Talisman tattoos: Reclaiming a ritual of self-care as old as time

Guest post shared by Chloe.

Recently I was rifling through a book of photographs that showed talismans from all over the world.

There were pictures of ornate front doors and baby hats, embroidered sleeves, erotic paintings. Hair braids, bracelets, numbers and makeup and signposts. Pompoms on horsehair and colored motifs around windows.

If you ever doubted that everything made by a human hand has a magical purpose, there it was. Every object you could think of, singing :

“Protect my family.”
“Make my business flourish.“
“Bring me peace and really great sex.”

I love these songs. So I make talisman tattoos.

“I want a tattoo, but I don’t know what” is probably the sentence I hear most in my trade. People come to me with this burning need that their brain can’t yet define – something lurking on the edge of their vision. When you come seeking the needles, you have simply come for a song.

“I survived.”
“I have understood something important.”
“A door has just opened.”

You come to give yourself empathy. To tell an important moment of your story. What stains the skin can only hint at the deep transformation it witnesses underneath.

Today, it’s no secret: far and wide, wherever our ancestors have roamed, the tap-tap of tattoo sticks could always be heard. Like the sweat lodge, it is a part of our heritage. One of our sacred tools for healing and transmutation.

To honor this tradition, I invite the voices of the deep to play their part in the process.

I talk with my clients of what they’re going through, what images call to them and why. We usually ask the tarot cards for a second opinion. I then send them home, to call on the dreaming and daydreaming.

When you decide to engage with the tattoo realm, you are sending a call. Things come up to answer it – animals, flowers, trees suddenly manifest themselves in unusually loud ways. I find that control over the design casually slips out of both our hands. That’s when I know we’re on the right track. I perform the tattoo during a private ritual, and each design is tattooed only once.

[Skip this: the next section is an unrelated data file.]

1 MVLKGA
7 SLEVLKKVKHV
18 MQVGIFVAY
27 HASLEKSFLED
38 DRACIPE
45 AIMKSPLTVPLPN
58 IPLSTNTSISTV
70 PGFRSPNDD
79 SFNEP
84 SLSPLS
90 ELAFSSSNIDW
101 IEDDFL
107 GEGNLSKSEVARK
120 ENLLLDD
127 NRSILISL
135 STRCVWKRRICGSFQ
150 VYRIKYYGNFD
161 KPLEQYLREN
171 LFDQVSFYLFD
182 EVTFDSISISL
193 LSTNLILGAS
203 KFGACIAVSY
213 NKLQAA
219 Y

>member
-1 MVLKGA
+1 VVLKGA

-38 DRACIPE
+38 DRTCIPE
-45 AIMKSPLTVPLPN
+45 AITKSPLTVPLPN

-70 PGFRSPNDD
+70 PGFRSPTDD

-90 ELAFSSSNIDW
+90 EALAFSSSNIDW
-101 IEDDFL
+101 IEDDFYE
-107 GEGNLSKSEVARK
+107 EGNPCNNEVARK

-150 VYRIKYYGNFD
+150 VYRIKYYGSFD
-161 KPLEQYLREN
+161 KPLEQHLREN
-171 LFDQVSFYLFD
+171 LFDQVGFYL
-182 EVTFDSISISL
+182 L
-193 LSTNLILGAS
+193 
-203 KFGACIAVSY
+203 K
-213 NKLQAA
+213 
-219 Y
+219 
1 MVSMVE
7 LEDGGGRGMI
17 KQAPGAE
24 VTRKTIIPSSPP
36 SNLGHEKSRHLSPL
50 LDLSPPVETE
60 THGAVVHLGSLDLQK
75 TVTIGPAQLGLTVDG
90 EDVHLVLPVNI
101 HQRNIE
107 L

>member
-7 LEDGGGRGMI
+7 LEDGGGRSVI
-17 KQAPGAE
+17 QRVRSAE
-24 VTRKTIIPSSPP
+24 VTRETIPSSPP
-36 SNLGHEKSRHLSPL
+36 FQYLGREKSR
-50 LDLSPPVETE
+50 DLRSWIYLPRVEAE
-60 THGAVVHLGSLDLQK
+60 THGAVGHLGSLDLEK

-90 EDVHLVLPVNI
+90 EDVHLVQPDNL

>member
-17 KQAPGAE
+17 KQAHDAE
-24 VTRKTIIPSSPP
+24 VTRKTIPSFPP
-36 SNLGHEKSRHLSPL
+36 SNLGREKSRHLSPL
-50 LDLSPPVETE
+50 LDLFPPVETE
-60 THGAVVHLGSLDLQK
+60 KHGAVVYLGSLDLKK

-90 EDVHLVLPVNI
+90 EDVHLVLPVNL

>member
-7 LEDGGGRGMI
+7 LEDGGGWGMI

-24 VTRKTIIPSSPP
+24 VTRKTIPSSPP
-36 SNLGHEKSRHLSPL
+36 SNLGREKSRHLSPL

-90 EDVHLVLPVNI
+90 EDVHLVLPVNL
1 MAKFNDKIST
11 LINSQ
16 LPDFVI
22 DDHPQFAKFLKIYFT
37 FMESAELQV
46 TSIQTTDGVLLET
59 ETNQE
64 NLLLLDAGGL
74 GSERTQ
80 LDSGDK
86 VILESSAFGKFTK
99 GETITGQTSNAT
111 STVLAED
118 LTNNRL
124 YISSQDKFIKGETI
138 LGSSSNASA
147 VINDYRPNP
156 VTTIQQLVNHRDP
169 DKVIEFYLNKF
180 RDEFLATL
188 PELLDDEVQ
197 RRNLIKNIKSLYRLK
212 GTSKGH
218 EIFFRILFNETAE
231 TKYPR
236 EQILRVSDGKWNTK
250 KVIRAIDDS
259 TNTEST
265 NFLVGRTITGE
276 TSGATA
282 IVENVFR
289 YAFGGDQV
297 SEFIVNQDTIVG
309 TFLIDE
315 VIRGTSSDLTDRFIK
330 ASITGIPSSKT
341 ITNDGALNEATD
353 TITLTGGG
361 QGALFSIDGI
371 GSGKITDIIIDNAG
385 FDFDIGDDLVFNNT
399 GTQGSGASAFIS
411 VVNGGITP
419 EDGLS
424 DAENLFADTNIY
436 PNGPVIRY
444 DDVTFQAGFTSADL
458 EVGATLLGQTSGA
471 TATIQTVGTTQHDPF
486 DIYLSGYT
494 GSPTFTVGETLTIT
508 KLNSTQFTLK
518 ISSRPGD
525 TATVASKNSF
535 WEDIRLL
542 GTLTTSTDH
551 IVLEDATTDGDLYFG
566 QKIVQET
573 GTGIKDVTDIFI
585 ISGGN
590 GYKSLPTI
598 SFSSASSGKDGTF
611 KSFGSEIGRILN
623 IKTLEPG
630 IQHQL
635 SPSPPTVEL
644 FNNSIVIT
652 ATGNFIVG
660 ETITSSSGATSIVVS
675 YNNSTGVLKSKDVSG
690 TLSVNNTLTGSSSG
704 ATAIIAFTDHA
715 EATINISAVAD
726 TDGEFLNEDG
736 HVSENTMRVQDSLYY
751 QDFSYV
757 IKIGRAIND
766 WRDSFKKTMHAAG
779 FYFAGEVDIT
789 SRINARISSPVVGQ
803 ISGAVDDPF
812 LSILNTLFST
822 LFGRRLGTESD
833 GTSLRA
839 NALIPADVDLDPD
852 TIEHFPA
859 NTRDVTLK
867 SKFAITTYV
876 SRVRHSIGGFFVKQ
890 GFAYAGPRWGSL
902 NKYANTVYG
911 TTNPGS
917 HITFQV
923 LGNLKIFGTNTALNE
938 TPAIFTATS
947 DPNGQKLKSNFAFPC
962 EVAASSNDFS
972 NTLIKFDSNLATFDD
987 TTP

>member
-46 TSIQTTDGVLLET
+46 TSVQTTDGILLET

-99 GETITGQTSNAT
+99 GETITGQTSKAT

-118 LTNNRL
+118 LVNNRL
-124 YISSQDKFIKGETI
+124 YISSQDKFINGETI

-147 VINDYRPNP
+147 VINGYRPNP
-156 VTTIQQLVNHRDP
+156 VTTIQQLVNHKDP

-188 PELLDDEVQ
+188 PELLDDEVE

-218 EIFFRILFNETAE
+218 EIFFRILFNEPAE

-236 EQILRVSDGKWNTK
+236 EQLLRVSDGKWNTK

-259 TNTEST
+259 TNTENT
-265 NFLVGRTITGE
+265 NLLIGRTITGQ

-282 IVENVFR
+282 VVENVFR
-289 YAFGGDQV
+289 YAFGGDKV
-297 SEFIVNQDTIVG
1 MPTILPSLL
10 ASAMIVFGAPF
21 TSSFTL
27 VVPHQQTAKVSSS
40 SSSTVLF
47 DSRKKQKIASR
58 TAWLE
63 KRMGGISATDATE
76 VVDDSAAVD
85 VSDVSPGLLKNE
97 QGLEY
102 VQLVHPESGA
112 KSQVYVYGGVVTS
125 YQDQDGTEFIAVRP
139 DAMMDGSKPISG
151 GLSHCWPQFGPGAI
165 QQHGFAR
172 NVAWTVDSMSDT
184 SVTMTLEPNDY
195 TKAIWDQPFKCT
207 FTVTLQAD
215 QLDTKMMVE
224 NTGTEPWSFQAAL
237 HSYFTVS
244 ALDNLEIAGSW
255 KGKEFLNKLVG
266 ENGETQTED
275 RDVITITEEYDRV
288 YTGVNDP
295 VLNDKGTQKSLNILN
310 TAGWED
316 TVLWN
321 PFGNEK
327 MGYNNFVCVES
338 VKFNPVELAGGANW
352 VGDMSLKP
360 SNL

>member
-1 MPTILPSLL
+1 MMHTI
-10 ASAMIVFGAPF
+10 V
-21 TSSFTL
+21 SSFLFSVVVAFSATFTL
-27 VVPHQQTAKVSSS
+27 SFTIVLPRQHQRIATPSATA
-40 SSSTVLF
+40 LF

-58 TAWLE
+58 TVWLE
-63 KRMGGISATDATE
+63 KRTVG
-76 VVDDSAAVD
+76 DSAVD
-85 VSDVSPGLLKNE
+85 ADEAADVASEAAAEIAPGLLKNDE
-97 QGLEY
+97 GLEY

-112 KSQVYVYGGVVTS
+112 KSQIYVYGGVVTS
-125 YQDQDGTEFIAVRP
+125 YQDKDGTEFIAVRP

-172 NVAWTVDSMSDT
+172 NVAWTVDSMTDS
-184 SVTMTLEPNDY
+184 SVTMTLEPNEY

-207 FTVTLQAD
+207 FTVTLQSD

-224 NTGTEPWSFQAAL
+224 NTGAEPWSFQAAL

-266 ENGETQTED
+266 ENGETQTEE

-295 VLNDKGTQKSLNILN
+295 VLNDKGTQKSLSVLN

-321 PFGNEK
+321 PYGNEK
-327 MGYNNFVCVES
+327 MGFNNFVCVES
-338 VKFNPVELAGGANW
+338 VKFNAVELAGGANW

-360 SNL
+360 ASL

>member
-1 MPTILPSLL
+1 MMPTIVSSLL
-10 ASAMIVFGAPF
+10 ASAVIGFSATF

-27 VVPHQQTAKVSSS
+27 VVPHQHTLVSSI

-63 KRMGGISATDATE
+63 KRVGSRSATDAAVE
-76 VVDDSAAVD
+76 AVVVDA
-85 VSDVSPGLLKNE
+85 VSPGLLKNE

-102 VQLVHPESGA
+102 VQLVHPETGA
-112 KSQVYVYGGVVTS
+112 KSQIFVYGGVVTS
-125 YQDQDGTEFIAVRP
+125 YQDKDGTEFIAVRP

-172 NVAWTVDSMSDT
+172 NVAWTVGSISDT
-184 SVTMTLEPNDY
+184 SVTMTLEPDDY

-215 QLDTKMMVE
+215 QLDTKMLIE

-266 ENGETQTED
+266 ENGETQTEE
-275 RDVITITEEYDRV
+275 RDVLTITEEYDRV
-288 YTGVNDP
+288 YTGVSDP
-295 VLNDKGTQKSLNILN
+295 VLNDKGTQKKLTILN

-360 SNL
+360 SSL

A tattoo is a talisman, a vessel for a prayer. Welcome it into the temple of your body. Feed it with offerings of incense and oil. Ask it to walk with you in your dreams.

Wherever you are, you can reclaim this rite of passage as a sacred space.

A Columbian shaman once told me that he knew Westerners who prepared for six months for a single ayahuasca ritual. In that one night, they recovered from trauma, overcame smoking habits, depression, severe food allergies.

I have seen similar things happen with tattoos.

I have seen tattoo sessions drag people into fits of rage, helpless tears or plunge them into a deep, healing sleep. I have watched a tattoo close the door on sexual trauma, shake stagnant family dynamics and gently open the flower of feminine power.

The words you choose do not matter. It is how deep your prayer comes from. The practice you follow is not relevant, so much as the discipline, dedication and heart you pour into it.

The Western world has not lost its rituals – it has simply stopped paying them any respect.

The language of tattoos was once understood by the whole community – they marked us as grown men, widowed women, clanfolk, distinguished warriors. The scale has slid from the group to the individual. Today we hear the call in our own time, choose our symbols out of many or create our own. The patterns change, the core remains. The ritual is still as powerful a player in the building of our identity.

Make an offering of blood, and you’ll find old power flickers alive.

About the author

Chloé Lep (she/her) is a long-term solo traveler, holistic tattoo artist and tarot reader. She combines these interests to explore the healing power of intuitive ritual. She makes talisman tattoos, which focus on intention-setting, and honor tattoos as a rite of passage between two states of being. She works with dreams, plant spirits, women’s circles and sex magic.

She can usually be found painting cheerful fertility icons, researching plant medicines, and blogging about her travels. She is currently based in Somerset, UK. You can book a tattoo, a fertility icon, a reading through her blog chloelep.com, rifle through her travel blog, or follow her instagram.

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  1. Emma Morton says:

    This is lovely, Your work is very beautiful.

    I’ve found great healing from my tattoos (caring for my thigh pieces was a great step in loving my body), even ones I got on a whim, Sometimes their meaning will make itself known later.

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